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Law Offices of Stephen K. Miller, P.A
 
Can a Law Enforcement Officer take my blood during a Driving Under the Influence stop?

Can a Law Enforcement Officer take my blood during a Driving Under the Influence stop?

A DUI stop can have serious consequences. In some situations, a law enforcement officer may take a blood sample to measure the alcoholic content of the driver’s blood instead of providing a breathalyzer test or urine sample. In other cases, blood draws are mandatory. However, Florida law provides strict guidelines for the collection of these blood samples—an officer cannot simply demand that a driver consent to a blood sample and then draw the blood absent serious bodily injury or death. Florida Statute 316.193 outlines three scenarios in which a law enforcement officer is permitted to take a sample of your blood during a DUI stop.

The first circumstance under which a blood test could be appropriate occurs when an officer has probable cause to believe that a motor vehicle driven by (or in actual control of) a person under the influence of alcohol or other controlled substance has caused death or serious bodily injury of a human being. This stipulation still applies in single-car DUI accidents where the driver was the only passenger and was seriously injured.

The second circumstance occurs if there is “reasonable cause” to believe that the person in question was driving under the influence of alcohol or another controlled substance and that person appears for treatment at a hospital, clinic, or other medical facility, and the administration of a breath or urine test is either impractical or impossible. At this point, the blood test would be the last option after a breathalyzer or urine test have been ruled out. This is a heavily litigated issue because the words “impractical” and “impossible” can mean many things.

Finally, a blood draw test may occur when the potential defendant submits to the blood sample voluntarily and not as the result of compliance to a lawful authority such as a law enforcement officer. Under this provision, the law enforcement officer is required to notify the potential defendant that Florida’s implied consent law requires submission only to a breath or urine test, and that the blood test is offered as an alternative. If the law enforcement officer fails to clearly specify this fact to the defendant, then any evidence obtained during a subsequent test or search could be declared inadmissible in court.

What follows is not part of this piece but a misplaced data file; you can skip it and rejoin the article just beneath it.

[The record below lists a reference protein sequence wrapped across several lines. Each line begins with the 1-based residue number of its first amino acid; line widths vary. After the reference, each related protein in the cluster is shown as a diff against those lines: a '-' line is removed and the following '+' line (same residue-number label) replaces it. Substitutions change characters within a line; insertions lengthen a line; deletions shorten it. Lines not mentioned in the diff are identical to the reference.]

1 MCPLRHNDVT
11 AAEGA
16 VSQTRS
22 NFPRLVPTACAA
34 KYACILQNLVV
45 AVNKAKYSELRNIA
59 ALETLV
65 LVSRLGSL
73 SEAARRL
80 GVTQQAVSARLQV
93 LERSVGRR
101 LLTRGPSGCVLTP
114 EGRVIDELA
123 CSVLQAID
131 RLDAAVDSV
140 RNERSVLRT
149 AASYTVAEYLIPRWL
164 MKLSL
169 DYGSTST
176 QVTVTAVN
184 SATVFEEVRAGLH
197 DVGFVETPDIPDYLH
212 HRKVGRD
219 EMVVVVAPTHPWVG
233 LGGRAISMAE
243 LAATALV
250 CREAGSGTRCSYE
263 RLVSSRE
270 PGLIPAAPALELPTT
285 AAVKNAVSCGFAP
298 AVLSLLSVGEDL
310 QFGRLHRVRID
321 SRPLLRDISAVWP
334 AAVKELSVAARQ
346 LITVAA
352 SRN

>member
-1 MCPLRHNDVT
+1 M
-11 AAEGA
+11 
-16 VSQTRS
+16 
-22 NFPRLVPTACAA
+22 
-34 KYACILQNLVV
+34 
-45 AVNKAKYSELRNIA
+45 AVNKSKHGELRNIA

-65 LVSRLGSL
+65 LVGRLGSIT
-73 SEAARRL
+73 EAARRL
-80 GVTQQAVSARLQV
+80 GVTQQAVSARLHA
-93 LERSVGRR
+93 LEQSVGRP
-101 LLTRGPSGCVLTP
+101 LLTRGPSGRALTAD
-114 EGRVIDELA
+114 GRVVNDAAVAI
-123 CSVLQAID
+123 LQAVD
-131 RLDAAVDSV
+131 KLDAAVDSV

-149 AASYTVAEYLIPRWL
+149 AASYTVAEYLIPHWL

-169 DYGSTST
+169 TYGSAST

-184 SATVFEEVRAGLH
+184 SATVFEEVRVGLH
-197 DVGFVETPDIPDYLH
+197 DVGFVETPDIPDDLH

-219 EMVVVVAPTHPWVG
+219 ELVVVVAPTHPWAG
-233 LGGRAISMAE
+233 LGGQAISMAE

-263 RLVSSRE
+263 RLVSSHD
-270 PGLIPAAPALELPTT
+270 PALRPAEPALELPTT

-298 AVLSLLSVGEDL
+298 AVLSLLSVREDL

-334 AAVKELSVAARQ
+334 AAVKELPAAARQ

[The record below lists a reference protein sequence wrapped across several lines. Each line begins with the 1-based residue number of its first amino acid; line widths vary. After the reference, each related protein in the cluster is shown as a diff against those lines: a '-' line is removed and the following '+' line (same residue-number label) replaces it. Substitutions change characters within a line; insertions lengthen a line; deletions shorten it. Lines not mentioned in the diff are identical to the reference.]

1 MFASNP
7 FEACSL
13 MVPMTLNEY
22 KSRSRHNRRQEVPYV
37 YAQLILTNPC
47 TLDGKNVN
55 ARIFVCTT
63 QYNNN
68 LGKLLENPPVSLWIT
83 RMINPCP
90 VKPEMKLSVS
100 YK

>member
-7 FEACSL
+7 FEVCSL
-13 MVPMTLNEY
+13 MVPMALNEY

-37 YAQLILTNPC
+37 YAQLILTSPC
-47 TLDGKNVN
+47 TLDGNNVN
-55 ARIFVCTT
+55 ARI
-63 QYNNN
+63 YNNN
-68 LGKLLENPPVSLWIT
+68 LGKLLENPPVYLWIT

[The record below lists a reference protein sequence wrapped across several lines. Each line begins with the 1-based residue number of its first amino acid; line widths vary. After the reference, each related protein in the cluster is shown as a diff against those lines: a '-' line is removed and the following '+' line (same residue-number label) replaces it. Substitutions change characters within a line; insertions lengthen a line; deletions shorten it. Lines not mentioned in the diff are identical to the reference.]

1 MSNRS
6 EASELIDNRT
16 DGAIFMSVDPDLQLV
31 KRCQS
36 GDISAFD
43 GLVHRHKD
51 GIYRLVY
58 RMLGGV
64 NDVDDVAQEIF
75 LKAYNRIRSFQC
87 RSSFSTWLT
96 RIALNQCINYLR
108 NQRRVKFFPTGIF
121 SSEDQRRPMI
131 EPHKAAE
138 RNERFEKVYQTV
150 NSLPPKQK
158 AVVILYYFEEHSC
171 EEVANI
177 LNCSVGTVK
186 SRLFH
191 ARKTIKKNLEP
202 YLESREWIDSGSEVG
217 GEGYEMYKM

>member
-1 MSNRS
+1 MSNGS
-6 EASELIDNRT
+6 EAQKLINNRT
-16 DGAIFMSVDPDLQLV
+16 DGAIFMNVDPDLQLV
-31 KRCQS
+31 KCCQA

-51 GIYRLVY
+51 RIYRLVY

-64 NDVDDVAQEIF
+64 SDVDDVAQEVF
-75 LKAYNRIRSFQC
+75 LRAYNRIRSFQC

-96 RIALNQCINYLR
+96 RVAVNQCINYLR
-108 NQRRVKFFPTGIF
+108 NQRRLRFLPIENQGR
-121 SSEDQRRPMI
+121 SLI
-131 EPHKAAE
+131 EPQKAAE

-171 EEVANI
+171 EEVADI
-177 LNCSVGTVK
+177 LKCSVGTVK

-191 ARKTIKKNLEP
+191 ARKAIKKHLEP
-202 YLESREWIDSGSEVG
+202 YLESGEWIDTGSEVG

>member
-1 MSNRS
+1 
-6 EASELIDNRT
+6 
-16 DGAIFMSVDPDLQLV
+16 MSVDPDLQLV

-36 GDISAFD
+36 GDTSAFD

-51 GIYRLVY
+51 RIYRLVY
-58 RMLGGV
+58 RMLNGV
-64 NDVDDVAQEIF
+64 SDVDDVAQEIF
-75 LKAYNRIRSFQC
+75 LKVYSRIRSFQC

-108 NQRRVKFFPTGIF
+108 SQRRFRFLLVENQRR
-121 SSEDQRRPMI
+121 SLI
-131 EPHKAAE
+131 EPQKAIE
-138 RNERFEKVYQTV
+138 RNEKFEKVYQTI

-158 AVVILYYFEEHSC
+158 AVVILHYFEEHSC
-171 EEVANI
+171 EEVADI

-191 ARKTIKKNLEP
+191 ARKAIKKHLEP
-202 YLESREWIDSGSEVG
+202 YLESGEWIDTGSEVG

It is important for those who have been accused of driving under the influence to seek representation from a competent criminal defense attorney. A good lawyer will be able to determine whether or not a DUI investigation was conducted properly, and can help you to obtain the best possible outcome in your case. At the Law Offices of Stephen K. Miller, our attorneys represent clients all over the state of Florida on a case-by-case basis, with our primary office in Gainesville and satellite offices in Ocala, Chiefland, Lake City, Palatka and many other areas.

Contact the Law Offices of Stephen K. Miller for a free consultation with one of our attorneys at (866) 496-8752 or via email at Info@ForYourLaw.com.

BY: Monica Perez-McMillen, Attorney at Law

June 14, 2012
 
 
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